May 10, 2011
Overuse Of Colon Screening Becoming A Problem
A recent study published in the Archives of Internal Medicine on the number of colon screenings that are performed on the elderly suggests that doctors are ordering repeated tests that many people do not need.
Long known to be one of the most effective and easy screening tests available, colon screening is credited with saving thousands of lives by catching cancer early. The physician uses a thin flexible tube to examine the intestines which can also snip off suspicious-looking growths.
The exam is generally safe, but risks occur more often with older patients including complications from sedation, accidental perforation of the colon and bleeding.
A colon screening is recommended every 10 years if results are negative for those age 50 and above. The study, lead by Dr. James Goodwin, a geriatrician and researcher at University of Texas Medical Branch in Galveston, showed that among those 80 and older, one-third had a repeat exam within seven years of the previous colonoscopy.
Those over 80 is a group that can skip the test altogether if no problems have been spotted before. The US Preventive Services Task Force recommends not screening for most people 76 to 85 "” and says for those older than 85, screening risks outweigh the benefits.
"The older you are, the more likely you are to die from other causes before cancer becomes deadly," Goodwin said. The screening procedure's risks may outweigh its benefits in many elderly patients.
The study included a random national sample of Medicare claims and from more than 200,000 patients over 65 who received colonoscopies between 2001 and 2008. The number of patients in the sample totaled 24,071, all considered at normal risk for colon cancer.
The results suggest most of the repeat exams were unnecessary. Only 27 percent of all study patients with frequent exams had symptoms that might have raised suspicion of cancer. Those symptoms included abdominal pain, change in bowel habits, and weight loss.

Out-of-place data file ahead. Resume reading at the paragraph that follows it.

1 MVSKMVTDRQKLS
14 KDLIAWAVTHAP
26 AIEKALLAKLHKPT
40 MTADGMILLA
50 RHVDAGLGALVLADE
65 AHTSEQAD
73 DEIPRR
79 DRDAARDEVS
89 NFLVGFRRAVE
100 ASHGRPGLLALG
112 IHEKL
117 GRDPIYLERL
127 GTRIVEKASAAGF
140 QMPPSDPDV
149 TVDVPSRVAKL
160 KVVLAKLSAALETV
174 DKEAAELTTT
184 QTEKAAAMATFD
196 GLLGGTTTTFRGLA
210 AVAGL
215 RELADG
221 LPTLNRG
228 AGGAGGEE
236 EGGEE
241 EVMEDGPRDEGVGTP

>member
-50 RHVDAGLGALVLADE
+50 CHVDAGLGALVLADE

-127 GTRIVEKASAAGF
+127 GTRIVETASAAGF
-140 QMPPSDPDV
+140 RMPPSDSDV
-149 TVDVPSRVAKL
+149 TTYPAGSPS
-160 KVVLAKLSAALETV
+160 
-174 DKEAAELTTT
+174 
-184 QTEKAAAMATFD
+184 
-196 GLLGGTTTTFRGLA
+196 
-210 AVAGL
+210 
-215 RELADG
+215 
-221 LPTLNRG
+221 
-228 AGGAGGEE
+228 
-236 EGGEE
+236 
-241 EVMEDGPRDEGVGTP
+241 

Director of cancer screening at the American Cancer Society, Robert Smith, claims some doctors may recommend more frequent colonoscopies because they think 10 year intervals are too risky.
"Some may think, incorrectly, that finding any growths, even non-suspicious polyps, means a repeat exam should be done within less than 10 years," Smith told the Associated Press (AP). Some doctors also order repeat tests "because they want to bring in income."
Besides being risky and costly, screenings performed too frequently make colonoscopy resources less available for people who really need them.
Smith pointed out that while colonoscopies may be overused in the elderly, the exams and other colon cancer screening methods are underused among other groups, including the uninsured, blacks and Hispanics.
The government's Centers for Medicare & Medicaid Services responded to the study, saying they recognize the importance of effective screening as well as "the importance of ensuring Medicare beneficiaries only get screened at appropriate intervals."
Medicare covers the exams every two years for high-risk patients, but if the study results are true, "then we need to further validate the accuracy of our payments," agency spokeswoman Ellen Griffith told AP.
The authors of the study recommend that more attention be paid to colonoscopy screening rates so that this procedure is reserved for those who can really benefit from it. "Early repeated colonoscopies without clear indication compose a substantial proportion of the present endoscopist workload and also represents substantial Medicare expenditure."
"Given the increasing public interest in and ownership of cancer screening, public information campaigns that emphasize both the necessity for colorectal cancer screening as well as the dangers of overuse may prove beneficial in reducing overuse."
On the Net:
- Archives of Internal Medicine
- University of Texas Medical Branch in Galveston
- US Preventive Services Task Force